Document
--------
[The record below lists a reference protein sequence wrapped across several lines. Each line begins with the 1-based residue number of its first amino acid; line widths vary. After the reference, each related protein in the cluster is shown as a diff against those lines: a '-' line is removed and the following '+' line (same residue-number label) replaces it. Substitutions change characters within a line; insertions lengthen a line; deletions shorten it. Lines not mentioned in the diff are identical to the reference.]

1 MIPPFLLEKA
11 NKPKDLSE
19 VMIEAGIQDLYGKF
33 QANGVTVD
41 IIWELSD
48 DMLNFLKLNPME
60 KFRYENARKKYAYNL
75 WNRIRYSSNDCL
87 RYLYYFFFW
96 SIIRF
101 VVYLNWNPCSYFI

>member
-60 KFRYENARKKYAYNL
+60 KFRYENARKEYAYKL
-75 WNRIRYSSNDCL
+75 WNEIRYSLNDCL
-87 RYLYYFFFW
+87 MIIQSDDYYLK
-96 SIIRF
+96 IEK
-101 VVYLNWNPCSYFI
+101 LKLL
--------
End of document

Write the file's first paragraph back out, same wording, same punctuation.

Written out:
[The record below lists a reference protein sequence wrapped across several lines. Each line begins with the 1-based residue number of its first amino acid; line widths vary. After the reference, each related protein in the cluster is shown as a diff against those lines: a '-' line is removed and the following '+' line (same residue-number label) replaces it. Substitutions change characters within a line; insertions lengthen a line; deletions shorten it. Lines not mentioned in the diff are identical to the reference.]